Scientists Reveal Ways Humans Can Survive What Is Being Called The Sixth Mass Extinction Event

Over the past century, amphibian, mammal, and bird species are becoming extinct at an alarming rate - 100 times higher than it should be.

ancient animal
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Over the past century, amphibian, mammal, and bird species are becoming extinct at an alarming rate - 100 times higher than it should be.

Recent studies have had scientists suggesting that we are currently in the middle of a sixth mass extinction event as animal species throughout the world continue to suffer from “biological annihilation,” but researchers have come up with some tips that may help humans to survive an apocalyptic extinction event.

As Business Insider report, scientists believe that a sixth mass extinction is currently taking place on Earth with deforestation, hotter oceans, and climate change contributing to a mass extinction that “has proceeded further than most assume.”

Recent studies have concluded that 40 percent of the world’s insects are in decline, decreasing by 2.5 percent each year, and that vertebrate species animals are also declining yearly by 30 percent. And according to the International Union for Conservation of Nature, a whopping 27 percent of animal species that were studied on the planet are currently thought to becoming alarmingly close to extinction already.

In fact, a study conducted in 2015 showed compelling evidence that amphibian, mammal, bird, and reptile species have died off so quickly over the past century that this extinction rate was demonstrated to have spiraled 100 times higher than should normally be expected.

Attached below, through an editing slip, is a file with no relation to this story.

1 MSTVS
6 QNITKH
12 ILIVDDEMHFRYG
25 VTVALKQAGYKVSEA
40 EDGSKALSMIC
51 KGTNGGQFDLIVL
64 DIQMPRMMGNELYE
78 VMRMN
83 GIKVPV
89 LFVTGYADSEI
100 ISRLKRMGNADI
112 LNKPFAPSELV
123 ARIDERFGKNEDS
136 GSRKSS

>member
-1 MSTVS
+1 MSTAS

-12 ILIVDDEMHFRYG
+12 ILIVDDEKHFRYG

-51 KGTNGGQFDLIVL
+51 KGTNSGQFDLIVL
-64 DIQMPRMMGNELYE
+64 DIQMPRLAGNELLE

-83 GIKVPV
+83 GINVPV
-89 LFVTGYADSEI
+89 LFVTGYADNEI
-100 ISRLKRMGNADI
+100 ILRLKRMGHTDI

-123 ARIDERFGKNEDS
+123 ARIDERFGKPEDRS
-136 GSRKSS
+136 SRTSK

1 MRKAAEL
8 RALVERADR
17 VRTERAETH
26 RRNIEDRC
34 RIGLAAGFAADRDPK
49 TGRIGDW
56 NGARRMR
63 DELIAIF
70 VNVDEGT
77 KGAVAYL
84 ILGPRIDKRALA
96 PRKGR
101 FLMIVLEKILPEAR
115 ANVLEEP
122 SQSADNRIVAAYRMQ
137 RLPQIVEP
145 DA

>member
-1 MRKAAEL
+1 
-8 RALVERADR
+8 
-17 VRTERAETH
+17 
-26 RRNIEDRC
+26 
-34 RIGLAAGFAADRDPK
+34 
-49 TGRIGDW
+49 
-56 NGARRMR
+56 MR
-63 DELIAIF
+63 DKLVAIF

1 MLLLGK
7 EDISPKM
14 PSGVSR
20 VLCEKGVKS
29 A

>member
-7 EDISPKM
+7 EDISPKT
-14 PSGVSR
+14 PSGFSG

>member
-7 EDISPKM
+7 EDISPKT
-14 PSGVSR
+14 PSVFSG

However, according to The Metro, there are some things that human may still be able to do to stave off a sixth mass extinction event.

Dr. Ashley Dineen, a museum scientist of invertebrate paleontology at the California Academy of Sciences, explained.

“We’re interested in understanding why certain species and communities survived and recovered better than others.”

To learn more about how so many species managed to survive what has been called the “Great Dying,” which occurred 252 million years ago, scientists have been busy studying the ancient fossil remains of different sea creatures.

As Dr. Dineen noted, the vast majority of past biological studies have focused mainly on how many species weathered past extinction events, but today scientists are attempting to learn exactly how these ancient species adapted to the many stresses of these extinction events to actually survive and thrive.

‘”For a long time biology has focused on the number of species that survive extinction events, but we need to also ask what those species did and how they reacted to stresses–these insights are important as we push our planet into an increasingly uncertain future.”

After analyzing the fossils of different sea creatures studied, scientists have found that the species who survived all had “modern traits like greater mobility, higher metabolism, and more diverse feeding habits.” In other words, the species who survived extinction became much better predators and also grew even stronger. In fact, even mussels that were analyzed were found to have become much more defensive than they had previously been.

As scientists continue to analyze ancient fossils to learn what other traits these sea creatures possessed which led them to grow stronger after events like the “Great Dying,” they are hopeful that by better recognizing these traits, different species may survive the sixth mass extinction event which we are currently said to be in right now.